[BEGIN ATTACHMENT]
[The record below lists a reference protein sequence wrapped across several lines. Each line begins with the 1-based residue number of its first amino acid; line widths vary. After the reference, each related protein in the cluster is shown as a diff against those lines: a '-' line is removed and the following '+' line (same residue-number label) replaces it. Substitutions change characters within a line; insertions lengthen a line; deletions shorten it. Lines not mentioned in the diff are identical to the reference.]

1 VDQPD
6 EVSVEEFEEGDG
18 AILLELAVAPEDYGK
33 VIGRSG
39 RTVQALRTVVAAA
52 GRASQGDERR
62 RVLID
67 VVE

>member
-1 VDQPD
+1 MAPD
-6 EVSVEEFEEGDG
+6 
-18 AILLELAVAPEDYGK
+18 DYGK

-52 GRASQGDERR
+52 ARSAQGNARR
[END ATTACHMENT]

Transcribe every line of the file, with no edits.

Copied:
[The record below lists a reference protein sequence wrapped across several lines. Each line begins with the 1-based residue number of its first amino acid; line widths vary. After the reference, each related protein in the cluster is shown as a diff against those lines: a '-' line is removed and the following '+' line (same residue-number label) replaces it. Substitutions change characters within a line; insertions lengthen a line; deletions shorten it. Lines not mentioned in the diff are identical to the reference.]

1 VDQPD
6 EVSVEEFEEGDG
18 AILLELAVAPEDYGK
33 VIGRSG
39 RTVQALRTVVAAA
52 GRASQGDERR
62 RVLID
67 VVE

>member
-1 VDQPD
+1 MAPD
-6 EVSVEEFEEGDG
+6 
-18 AILLELAVAPEDYGK
+18 DYGK

-52 GRASQGDERR
+52 ARSAQGNARR